I skip over Witherington’s second complaint for a moment and move to #3. For this one, he uses two exclamation points!! More than once!!
Witherington writes, “the enmity set between humans and ‘the serpent’ has nothing to do with an endorsement of war, it has to do with a spiritual battle against evil and the Evil One more particularly, or, if you prefer literalism enmity between Eve’s offspring and those of snakes!! Either way, the text has nothing to do with human wars. And indeed killing is what happens as a result of the Fall, almost immediately once outside the garden. Killing is not God’s creation order mandate for humans, it is a reprehensible act for which God places a mark on Cain. Adam’s fall was not a renunciation of war and so a capitulation to the enemy, as Leithart would have it (p. 334). Adam’s fall was caused by failure to avoid eating from a tree God prohibited!!”
Let me start with the last two sentences and work backward through Witherington’s comments. The fall is not capitulation, it’s disobedience. What about that?
Somewhere John Frame has suggested that the fall, being the primordial sin, is a composite of all sin. Frame makes the point by running through how the fall violates the Ten Commandments. It might be a stretch to see every one of the Ten Commandments in Genesis 3, but some are fairly obvious: The fall is idolatry, serving the creature rather than the Creator; it is a failure to bear God’s name weightily, and an act of sacrilege, seizing a fruit that God had prohibited to Adam; it is dishonor to Adam’s heavenly Father; it is spiritual adultery, harlotry; it is theft; it is covetousness. We could go on, but the point is a simple one. Witherington has posed a false dilemma: The fall must be either disobedience or capitulation to the enemy. It is not at all clear why it cannot be both.
Let’s stipulate that killing is not part of God’s creation order for humans, but it doesn’t follow that killing is “a reprehensible act” in a fallen world. Cain’s murder of Abel is indeed reprehensible, but the Bible never prohibits killing as such. Numbers 35, which details the treatment of man-slayers – both those guilty of accidental killings and those guilty of murder – the prohibition of murder stands side-by-side with the repeated demand that “the murderer shall surely be put to death” (vv. 16, 17). The blood avenger is commissioned to put the murderer to death (v. 21). Surely Witherington is aware that the law also imposes the death penalty for other crimes – kidnapping (Exodus 21:17), at least some forms of Sabbath violation (Exodus 31:14), adultery (Leviticus 20:10), inter-generational incest (Leviticus 20:11-12), homosexual sodomy (Leviticus 20:13), bestiality (Leviticus 20:15-16), and so on. How and whether these death penalties continue to be normative for Christians is a complex and hotly debated question. But that’s not the issue Witherington raises. He claims that killing is itself reprehensible; but the Bible repeatedly indicates that God endorses killing in certain circumstances. God has authority of life and death, but these passages show that He granted some of that authority to Israel. Witherington might attempt to deflect the force of these passages by saying that killing is a reprehensible act now, for Christians. That’s a different claim, and is haunted by the specter of Marcion.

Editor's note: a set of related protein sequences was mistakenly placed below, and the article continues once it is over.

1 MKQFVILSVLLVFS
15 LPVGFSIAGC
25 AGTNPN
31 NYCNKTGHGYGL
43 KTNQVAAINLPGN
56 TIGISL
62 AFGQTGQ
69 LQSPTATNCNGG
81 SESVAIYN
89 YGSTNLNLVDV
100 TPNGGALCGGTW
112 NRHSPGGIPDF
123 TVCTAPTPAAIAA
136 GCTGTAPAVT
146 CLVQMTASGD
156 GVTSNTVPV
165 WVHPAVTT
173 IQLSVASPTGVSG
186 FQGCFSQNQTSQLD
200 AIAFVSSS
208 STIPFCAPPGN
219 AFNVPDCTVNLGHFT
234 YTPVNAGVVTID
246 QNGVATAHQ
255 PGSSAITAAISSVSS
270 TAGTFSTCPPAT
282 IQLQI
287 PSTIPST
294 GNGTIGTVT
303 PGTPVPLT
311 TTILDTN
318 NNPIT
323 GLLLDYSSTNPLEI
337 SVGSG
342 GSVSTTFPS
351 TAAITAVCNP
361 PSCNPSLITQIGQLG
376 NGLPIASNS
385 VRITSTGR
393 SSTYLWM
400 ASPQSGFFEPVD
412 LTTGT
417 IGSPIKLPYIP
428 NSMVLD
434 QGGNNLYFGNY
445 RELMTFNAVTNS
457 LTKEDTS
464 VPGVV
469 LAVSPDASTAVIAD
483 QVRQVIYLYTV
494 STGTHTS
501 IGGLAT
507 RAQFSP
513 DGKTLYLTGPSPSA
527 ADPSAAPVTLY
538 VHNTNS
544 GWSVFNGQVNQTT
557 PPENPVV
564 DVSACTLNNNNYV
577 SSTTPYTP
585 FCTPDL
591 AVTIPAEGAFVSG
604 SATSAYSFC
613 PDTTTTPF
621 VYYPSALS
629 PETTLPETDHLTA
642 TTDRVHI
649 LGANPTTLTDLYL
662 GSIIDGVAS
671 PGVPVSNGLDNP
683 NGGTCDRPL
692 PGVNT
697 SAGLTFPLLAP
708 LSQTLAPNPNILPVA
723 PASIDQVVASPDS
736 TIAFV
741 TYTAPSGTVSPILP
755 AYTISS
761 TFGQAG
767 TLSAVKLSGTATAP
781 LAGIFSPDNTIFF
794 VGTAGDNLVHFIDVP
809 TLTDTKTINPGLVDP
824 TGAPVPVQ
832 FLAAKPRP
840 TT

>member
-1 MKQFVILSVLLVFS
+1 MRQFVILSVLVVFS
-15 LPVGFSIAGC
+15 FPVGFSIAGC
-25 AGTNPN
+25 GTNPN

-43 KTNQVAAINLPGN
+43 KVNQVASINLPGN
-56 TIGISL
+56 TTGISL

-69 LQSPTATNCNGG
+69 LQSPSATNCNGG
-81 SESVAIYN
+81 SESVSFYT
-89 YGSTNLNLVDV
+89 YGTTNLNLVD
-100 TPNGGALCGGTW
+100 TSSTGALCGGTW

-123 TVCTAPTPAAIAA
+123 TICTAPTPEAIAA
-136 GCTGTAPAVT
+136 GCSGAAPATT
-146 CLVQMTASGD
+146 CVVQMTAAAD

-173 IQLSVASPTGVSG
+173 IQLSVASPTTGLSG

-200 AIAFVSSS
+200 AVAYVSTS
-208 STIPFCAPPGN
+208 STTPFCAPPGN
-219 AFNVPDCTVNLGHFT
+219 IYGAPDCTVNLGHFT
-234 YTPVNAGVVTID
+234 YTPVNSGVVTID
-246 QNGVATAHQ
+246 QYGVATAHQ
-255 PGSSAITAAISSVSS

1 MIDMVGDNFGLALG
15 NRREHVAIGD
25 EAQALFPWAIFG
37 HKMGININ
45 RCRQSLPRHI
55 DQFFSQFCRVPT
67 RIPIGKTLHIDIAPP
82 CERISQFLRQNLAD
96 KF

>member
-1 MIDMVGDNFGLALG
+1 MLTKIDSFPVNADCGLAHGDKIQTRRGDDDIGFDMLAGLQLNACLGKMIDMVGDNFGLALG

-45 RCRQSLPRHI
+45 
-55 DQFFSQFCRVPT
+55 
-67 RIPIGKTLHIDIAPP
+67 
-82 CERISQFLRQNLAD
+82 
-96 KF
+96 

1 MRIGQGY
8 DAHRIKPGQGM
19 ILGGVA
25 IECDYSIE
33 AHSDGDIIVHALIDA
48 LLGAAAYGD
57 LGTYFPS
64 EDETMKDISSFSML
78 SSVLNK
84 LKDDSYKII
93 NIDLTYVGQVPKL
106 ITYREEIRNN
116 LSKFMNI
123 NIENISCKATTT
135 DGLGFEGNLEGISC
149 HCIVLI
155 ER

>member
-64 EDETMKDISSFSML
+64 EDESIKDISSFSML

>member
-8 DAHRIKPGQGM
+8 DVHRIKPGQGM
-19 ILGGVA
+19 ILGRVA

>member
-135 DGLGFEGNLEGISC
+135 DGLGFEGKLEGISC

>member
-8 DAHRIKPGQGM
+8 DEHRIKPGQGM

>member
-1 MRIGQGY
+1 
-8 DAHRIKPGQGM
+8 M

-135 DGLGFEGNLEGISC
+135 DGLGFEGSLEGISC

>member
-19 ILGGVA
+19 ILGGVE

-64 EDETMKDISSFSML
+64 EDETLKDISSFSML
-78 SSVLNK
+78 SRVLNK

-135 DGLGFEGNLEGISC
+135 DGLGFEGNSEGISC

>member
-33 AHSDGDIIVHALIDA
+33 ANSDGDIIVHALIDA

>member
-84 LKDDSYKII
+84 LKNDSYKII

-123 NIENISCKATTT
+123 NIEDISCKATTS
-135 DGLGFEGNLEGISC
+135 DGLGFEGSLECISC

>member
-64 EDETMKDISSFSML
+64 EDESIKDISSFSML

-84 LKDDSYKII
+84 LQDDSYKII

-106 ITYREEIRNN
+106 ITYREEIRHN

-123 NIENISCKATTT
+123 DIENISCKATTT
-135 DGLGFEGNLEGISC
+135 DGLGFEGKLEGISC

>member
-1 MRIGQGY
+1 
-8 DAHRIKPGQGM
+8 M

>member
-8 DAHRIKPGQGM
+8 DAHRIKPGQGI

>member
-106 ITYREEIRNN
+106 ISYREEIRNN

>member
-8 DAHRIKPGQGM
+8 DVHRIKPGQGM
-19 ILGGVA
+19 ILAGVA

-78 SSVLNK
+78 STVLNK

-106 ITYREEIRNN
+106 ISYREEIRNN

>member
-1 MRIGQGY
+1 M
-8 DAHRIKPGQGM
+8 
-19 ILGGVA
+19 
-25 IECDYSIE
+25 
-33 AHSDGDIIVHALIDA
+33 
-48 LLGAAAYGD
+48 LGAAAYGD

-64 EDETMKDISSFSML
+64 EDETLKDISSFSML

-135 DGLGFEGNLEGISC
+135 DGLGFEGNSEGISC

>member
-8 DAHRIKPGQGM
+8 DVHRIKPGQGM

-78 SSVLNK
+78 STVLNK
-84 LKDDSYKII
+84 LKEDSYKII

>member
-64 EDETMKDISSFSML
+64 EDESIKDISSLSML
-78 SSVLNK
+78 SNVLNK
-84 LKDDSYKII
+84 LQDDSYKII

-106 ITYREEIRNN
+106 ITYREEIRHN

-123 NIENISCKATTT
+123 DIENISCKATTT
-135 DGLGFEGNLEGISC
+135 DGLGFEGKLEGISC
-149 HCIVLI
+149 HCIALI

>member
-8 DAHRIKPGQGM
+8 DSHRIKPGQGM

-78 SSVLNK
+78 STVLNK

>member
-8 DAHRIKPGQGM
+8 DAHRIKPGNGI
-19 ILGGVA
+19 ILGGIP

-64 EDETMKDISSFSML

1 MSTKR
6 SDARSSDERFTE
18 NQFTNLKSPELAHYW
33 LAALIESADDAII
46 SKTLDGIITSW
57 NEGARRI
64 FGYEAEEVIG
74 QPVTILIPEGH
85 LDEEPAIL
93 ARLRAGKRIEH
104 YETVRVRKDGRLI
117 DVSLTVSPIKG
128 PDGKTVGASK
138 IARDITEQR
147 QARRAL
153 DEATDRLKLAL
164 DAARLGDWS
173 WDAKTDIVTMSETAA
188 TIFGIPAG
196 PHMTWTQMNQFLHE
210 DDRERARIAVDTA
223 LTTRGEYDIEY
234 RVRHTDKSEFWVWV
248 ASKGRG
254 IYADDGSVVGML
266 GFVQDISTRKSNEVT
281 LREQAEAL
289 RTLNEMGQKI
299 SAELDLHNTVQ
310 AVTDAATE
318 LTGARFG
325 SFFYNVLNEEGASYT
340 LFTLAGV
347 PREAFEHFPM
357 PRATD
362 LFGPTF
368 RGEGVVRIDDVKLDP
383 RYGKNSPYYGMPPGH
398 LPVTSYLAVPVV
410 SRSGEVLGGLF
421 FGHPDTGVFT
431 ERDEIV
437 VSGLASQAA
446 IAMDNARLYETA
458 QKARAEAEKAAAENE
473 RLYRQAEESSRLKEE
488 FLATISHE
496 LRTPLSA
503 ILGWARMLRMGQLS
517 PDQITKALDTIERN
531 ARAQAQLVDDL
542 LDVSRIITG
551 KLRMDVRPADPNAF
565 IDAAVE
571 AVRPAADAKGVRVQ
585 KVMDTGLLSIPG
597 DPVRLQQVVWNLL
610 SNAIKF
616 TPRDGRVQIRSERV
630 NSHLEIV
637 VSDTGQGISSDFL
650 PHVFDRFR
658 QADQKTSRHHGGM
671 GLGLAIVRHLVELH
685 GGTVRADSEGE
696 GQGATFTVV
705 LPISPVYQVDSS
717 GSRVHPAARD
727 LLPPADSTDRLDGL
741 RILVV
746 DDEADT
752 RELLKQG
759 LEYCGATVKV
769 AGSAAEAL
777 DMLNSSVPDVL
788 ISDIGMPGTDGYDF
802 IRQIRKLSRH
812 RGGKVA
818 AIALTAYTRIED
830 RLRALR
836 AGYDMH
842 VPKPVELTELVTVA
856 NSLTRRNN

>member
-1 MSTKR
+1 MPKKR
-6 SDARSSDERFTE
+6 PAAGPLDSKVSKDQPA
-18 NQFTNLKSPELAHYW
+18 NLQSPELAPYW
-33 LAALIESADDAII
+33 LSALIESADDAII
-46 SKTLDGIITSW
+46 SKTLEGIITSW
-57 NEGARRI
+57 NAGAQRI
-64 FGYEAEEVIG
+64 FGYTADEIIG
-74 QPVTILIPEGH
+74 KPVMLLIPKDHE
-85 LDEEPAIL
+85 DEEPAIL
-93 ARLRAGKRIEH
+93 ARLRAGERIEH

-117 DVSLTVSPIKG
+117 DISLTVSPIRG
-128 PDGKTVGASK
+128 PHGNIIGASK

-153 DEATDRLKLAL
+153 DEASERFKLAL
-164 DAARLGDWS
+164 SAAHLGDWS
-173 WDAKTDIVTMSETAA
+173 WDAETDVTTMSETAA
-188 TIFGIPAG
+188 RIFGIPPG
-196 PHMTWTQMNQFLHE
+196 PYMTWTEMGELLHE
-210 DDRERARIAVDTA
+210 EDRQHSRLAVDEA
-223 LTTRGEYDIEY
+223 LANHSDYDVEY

And this is not even to mention Yahweh’s explicit command to Israel to fight a war of conquest. Was the slaughter of the people of Jericho reprehensible? How can one say this, given the fact that Yahweh Himself commanded it (Deuteronomy 20:16-18; Joshua 6:21)? Did Yahweh command something reprehensible? Failure carry out the ban was sinful. This is clearest in the case of Saul, who finally lost the kingdom because of his failure to utterly destroy the Amalekites (1 Samuel 15). The Saul example is particularly relevant to the original question about Adam, since Saul’s entire life history is the story of a new Adam and a new fall. (Witherington, I suspect, will find my use of Saul’s story to interpret Genesis deeply suspect, even atrocious. That raises larger hermeneutical questions than I can deal with here.)